The Golden Age of RSS
2013's web bests include Digg, Flickr, RSS readers + new blogging tools from @ev & @davewiner. Wore the pants so long they're back in style!— anildash (@anildash) June 29, 2013
One of the things I expected least to see in 2013 was that this year would mark the greatest flourishing of RSS reader applications in the decade since it first came to prominence on the web. But, with the death of Google Reader as a catalyst, dozens of alternatives and replacements have sprung up.
In just a few hours, with the help of many contributors from across the web, we were able to catalog over a hundred web-based RSS readers that are up and running today, and this doesn’t include apps that run natively on your desktop, laptop, tablet, phone or gaming console.
So that’s great news, but it drives me to a few conclusions:
- Stop making RSS readers. I’m sure you’ve got a great idea, but find a way to update one of the better open source apps with your feature rather than trying to outmarket a hundred competitors.
- Rethink the reading side of the experience. What we’ve largely ended up with is old-fashioned two-pane readers that clone Google’s Reader (and Bloglines before it) or Pinterest clones that use a magazine layout which optimizes for skimming more than reading. Dave Winer, godfather of RSS, has long advocated a river of news (Stop Publishing Web Pages!) but oddly all these people have adopted his format without adopting his recommendations for reading.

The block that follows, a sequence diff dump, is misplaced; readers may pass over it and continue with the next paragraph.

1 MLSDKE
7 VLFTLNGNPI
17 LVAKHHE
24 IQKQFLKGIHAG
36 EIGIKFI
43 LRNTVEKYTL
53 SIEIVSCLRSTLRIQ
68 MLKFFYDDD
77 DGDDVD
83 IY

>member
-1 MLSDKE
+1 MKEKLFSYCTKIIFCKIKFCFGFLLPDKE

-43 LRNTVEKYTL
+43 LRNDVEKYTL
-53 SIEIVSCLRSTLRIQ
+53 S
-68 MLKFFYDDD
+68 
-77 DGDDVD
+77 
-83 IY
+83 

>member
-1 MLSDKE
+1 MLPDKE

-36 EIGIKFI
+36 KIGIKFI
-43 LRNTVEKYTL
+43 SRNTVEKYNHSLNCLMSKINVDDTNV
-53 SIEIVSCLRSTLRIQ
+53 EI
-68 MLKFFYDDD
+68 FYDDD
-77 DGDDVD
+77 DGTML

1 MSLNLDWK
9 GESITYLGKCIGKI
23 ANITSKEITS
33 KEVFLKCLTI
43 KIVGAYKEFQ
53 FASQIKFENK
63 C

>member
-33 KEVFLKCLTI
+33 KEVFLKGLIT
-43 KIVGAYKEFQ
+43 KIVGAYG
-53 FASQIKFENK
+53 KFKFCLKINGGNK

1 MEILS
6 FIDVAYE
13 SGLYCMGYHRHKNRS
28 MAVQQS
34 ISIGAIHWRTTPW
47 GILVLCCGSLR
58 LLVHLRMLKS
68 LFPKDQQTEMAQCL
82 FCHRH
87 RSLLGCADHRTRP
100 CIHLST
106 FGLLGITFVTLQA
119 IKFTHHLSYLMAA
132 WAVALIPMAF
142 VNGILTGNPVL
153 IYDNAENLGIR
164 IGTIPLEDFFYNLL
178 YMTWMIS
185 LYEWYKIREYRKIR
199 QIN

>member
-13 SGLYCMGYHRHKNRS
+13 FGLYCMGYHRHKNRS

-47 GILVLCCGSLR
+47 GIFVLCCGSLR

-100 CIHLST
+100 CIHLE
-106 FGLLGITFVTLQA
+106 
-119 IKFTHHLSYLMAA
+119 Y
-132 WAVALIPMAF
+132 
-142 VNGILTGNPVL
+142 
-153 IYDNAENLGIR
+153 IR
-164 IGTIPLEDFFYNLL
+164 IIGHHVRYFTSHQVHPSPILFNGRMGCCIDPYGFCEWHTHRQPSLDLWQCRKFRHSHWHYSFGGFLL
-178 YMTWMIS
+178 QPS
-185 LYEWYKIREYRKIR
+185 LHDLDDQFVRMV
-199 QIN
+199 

- What I need now is a blog reader, not an RSS reader. In my ideal blogging tool (see these notes from a few months ago), what you’d get when you visit Dashes.com is essentially a single-site RSS reader that could traverse my archives arbitrarily by tag or date or topic, and eventually it’d be able to transclude content from the sites I link to. This would also let us decouple our publishing CMSes from our templating systems.
- RSS as a format hasn’t much progressed since being frozen in its 2.0 format, despite supporting namespaces. How could we add a form of Likes or Reblogs (or even just tags/hashtags?) to have it more closely resemble the current web?
At the very least we can enjoy today as a milestone of unlikely success for a venerable format. And take the time to mark the date of that success!